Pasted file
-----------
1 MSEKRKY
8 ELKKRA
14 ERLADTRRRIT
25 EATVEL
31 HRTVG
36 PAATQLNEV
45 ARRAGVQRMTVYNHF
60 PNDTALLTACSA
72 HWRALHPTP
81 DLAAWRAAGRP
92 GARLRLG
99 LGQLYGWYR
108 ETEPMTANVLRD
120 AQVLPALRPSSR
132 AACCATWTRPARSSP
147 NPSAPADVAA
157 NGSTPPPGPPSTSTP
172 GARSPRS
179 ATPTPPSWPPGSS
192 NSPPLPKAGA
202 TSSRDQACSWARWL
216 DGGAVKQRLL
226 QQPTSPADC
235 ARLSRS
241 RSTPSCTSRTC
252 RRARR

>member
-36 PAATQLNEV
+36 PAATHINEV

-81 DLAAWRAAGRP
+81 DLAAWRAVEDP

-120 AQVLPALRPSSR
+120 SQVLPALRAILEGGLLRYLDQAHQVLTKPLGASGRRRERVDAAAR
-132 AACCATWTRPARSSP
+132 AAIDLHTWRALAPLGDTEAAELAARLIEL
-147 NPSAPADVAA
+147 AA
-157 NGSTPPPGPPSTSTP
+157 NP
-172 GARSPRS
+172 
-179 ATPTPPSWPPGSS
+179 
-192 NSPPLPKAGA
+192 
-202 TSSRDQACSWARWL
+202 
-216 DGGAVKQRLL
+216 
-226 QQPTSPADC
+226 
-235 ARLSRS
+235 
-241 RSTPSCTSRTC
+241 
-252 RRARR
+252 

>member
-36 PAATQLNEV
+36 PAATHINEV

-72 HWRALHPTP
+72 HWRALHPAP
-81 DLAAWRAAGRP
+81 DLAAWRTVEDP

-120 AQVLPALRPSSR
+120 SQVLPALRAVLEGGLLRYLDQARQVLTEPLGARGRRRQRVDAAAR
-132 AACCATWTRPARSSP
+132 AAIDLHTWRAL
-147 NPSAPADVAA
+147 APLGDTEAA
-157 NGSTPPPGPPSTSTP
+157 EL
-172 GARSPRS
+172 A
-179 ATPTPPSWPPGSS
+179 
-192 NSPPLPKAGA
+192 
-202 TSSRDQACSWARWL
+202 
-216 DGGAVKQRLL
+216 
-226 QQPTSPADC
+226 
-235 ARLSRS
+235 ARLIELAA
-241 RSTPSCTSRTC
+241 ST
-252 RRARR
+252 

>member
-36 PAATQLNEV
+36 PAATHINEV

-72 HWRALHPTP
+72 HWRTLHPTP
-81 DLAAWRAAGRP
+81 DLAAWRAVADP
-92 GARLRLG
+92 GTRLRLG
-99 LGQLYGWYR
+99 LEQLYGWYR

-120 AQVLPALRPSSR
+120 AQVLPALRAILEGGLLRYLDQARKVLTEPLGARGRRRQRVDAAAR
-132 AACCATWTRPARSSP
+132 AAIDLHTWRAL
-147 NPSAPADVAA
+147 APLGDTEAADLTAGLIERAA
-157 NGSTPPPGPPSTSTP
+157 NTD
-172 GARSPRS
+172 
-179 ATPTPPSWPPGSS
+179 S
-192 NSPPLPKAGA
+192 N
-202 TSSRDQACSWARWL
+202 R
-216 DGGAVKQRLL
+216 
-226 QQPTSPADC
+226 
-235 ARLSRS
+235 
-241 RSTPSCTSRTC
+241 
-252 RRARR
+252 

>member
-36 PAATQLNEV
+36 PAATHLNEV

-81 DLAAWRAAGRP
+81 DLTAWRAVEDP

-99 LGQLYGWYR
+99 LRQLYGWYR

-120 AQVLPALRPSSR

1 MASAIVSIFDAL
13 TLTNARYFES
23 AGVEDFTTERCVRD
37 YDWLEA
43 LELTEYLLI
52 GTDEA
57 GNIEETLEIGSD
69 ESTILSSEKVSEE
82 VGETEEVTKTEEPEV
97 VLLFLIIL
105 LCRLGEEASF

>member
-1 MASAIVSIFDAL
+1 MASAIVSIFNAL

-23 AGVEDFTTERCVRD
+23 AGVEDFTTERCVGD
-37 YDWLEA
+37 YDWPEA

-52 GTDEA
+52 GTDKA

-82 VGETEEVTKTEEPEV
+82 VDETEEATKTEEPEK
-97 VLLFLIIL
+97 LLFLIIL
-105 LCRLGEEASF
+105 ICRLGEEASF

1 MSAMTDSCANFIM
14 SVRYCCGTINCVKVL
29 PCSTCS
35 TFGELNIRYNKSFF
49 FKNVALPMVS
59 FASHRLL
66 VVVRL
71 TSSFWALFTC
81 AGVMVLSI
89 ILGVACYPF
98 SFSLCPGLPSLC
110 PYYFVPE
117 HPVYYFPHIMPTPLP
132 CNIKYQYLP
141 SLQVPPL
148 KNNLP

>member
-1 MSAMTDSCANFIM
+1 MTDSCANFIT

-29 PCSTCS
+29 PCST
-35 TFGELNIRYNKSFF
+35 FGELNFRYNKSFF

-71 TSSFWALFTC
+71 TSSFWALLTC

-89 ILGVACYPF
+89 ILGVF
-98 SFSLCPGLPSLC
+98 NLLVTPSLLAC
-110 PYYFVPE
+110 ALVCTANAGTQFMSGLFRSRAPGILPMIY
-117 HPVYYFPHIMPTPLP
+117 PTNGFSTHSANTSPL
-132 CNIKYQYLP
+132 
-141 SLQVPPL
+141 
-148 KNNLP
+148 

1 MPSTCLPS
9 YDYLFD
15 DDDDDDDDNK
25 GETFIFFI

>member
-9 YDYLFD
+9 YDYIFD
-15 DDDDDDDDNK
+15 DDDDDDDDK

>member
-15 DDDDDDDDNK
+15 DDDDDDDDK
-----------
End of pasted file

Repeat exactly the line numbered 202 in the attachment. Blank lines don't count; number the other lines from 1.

9 YDYLFD